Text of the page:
Funds needed for projects
Gunnison and Hinsdale County taxpayers won’t likely be getting a tax break in 2008 from the Upper Gunnison River Water Conservancy District (UGRWCD). During a regular meeting on Monday, November 26 the UGRWCD board voted six to four to keep the existing mil levy on property values to protect the basin’s water.
Board members have a few more weeks to reconsider, but the UGRWCD budget must be finalized during the next meeting in December.
During a UGRWCD meeting in October, board members considered dropping the mil levy in response to a large jump in property values, thereby keeping the tax burden on the public level. Board members in favor of dropping the mil levy said the district currently has plenty of funds in reserve and the taxpayers were in need of a break.
Board members against changing the mil levy argued that protecting the basin’s water is of the utmost importance, and a healthy reserve will ensure that the district has enough money to survive costly court battles that may arise when outside interests seek to take water from the Gunnison Basin.
At the start of the November meeting, UGRWCD board president Brett Redden said the meeting’s objective was to get a consensus on the budget, although it will not be adopted until the December 10 meeting. A public hearing was held before the board’s budget discussion.
During the public hearing, Lake City town manager Michelle Pierce said, "The thought of decreasing revenues makes me shiver." Pierce said she has not heard of any opposition from her town’s residents to keeping the existing mil levy, and said the district’s tax was relatively small compared to other taxes. "Personally I don’t think it would be wise, especially in lack of protest, to not get money you will need in the future," she said.
Hinsdale County commissioner Alan Brown agreed the current mil levy should be kept at its current level. "The potential for further litigation seems inevitable," Brown said.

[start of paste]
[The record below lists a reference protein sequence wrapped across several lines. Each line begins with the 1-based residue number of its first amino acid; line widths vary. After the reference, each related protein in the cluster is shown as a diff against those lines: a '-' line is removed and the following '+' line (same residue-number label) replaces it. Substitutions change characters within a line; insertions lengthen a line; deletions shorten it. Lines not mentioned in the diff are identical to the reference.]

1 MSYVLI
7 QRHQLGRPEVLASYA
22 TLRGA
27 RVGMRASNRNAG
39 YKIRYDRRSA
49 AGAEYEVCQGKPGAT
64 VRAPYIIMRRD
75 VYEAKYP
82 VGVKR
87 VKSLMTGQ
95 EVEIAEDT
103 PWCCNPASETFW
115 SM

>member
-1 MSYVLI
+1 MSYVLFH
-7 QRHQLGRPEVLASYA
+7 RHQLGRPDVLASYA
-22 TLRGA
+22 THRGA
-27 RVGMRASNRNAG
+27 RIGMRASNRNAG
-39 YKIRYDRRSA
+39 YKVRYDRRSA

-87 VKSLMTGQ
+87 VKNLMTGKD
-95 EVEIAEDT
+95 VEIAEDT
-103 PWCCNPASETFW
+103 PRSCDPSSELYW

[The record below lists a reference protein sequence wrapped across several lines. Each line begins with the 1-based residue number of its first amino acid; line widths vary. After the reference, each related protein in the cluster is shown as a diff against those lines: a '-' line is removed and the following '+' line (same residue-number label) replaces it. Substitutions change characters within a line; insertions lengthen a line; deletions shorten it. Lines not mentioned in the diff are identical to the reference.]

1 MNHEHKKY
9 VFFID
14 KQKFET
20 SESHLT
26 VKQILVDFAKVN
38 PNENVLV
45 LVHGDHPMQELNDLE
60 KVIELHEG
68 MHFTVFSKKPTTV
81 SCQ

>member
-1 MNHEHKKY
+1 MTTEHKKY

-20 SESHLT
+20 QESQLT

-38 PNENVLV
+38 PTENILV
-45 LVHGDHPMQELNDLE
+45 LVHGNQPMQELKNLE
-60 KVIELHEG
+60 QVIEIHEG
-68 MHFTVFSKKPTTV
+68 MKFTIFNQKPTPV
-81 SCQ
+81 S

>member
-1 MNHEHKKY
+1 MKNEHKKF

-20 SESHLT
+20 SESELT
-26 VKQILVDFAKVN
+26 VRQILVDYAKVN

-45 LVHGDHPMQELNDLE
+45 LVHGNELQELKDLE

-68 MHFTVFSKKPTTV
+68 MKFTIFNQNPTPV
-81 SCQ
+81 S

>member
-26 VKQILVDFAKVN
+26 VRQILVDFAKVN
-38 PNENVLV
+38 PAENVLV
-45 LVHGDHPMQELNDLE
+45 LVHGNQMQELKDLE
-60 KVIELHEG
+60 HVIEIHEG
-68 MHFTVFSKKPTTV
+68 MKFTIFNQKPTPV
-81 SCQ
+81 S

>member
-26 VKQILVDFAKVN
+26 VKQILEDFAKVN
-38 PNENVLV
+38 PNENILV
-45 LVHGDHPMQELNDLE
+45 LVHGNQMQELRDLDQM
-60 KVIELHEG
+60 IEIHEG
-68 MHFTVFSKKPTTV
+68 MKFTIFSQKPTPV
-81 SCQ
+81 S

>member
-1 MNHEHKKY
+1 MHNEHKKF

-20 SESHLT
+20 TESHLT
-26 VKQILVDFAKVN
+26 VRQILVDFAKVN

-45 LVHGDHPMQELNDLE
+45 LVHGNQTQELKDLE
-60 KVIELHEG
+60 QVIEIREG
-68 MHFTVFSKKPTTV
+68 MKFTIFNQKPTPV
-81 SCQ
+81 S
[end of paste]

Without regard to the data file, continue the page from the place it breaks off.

He also said Hinsdale County was interested in partnering with the district to fund a waterworks project at Lake San Cristobal and "having funds for projects like that is important." Furthermore, Brown said Hinsdale County lowered its mil levy once for the same reason the district is considering and, "It took substantial effort to get it back up when needed."
Hinsdale County commissioner Flynn Mangum sent a letter to the district also urging to keep the mil levy. "The voters of this county supported a mil levy increase to provide the district sufficient funds to defend and develop this basin’s waters… The increased revenue is not the result of any action the (district board) has taken and can just as easily decrease with a drop in property values," Mangum wrote.
Gunnison resident Ralph Clark also wrote a letter in support of keeping the mil levy. Citing recent reports and forecasts of prolonged drought in many parts of the Southwest, Clark wrote, "… water originating within the headwaters of this basin will continue to be sought by those elsewhere."
State representative Kathleen Curry asked if there was a target amount the district wanted to keep in its reserve funds before lowering the mil levy, and asked what the extra funds would be used for.
Board member Ralph Grover said some of the money would be used for the Lake San Cristobal Project—a project to construct an outflow regulator to manage the level of lake water in hopes to use the water for augmentation purposes. Grover said the district may be asked to act as the banker for the project in 2009 and would be handling at least $1 million.